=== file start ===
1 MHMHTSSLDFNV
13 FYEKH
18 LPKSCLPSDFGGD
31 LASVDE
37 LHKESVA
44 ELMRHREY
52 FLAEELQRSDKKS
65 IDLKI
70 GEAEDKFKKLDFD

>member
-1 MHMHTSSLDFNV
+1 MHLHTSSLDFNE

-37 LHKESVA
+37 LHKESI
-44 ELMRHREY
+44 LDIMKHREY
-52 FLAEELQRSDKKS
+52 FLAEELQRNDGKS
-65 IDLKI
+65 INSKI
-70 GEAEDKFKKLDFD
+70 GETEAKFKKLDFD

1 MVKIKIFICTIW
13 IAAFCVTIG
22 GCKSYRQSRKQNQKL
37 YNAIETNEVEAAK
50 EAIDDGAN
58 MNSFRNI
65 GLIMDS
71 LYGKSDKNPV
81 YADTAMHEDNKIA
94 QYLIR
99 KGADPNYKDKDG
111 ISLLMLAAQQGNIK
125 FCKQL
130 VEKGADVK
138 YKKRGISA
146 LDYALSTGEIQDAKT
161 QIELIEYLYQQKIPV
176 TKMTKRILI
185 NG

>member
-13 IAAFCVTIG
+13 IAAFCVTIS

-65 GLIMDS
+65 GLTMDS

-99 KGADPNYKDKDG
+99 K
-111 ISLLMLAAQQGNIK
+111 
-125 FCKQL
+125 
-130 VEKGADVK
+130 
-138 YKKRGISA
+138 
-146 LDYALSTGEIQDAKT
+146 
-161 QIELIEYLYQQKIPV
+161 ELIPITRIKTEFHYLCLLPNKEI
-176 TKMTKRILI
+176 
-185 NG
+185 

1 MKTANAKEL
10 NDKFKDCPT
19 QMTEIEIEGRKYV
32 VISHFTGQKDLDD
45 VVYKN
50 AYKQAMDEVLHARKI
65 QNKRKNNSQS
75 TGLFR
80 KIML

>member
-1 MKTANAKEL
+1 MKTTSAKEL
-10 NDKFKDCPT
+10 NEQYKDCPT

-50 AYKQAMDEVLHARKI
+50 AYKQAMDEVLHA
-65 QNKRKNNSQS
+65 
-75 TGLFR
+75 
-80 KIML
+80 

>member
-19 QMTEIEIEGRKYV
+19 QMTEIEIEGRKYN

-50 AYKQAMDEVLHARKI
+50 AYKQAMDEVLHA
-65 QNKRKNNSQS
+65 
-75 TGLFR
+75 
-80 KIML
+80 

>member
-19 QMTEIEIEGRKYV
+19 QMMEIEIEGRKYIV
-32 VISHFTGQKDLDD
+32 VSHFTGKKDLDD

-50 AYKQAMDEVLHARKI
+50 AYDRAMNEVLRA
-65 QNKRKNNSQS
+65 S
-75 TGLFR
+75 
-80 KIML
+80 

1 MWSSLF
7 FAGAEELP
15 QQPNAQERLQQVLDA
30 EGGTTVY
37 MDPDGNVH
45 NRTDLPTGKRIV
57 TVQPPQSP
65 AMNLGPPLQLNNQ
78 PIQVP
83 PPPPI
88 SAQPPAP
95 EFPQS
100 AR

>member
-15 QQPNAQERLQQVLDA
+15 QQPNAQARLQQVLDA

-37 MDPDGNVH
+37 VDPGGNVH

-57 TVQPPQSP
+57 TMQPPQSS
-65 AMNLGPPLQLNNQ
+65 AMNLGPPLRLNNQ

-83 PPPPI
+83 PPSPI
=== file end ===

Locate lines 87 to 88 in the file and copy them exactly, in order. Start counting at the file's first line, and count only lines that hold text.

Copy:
>member
-19 QMTEIEIEGRKYV